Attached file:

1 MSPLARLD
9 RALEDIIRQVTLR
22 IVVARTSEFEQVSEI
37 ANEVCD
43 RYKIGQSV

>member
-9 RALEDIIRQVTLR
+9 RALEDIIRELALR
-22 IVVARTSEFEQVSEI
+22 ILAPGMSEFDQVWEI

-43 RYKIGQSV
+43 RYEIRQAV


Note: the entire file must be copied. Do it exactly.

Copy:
1 MSPLARLD
9 RALEDIIRQVTLR
22 IVVARTSEFEQVSEI
37 ANEVCD
43 RYKIGQSV

>member
-9 RALEDIIRQVTLR
+9 RALEDIIRELALR
-22 IVVARTSEFEQVSEI
+22 ILAPGMSEFDQVWEI

-43 RYKIGQSV
+43 RYEIRQAV